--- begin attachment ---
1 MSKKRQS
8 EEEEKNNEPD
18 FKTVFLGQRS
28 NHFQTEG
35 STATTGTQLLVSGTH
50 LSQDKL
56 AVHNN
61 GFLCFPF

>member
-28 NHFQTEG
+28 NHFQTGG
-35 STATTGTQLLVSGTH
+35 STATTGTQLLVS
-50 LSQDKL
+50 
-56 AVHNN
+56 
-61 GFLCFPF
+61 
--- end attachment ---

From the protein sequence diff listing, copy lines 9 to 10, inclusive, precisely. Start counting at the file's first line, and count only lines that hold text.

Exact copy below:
>member
-28 NHFQTEG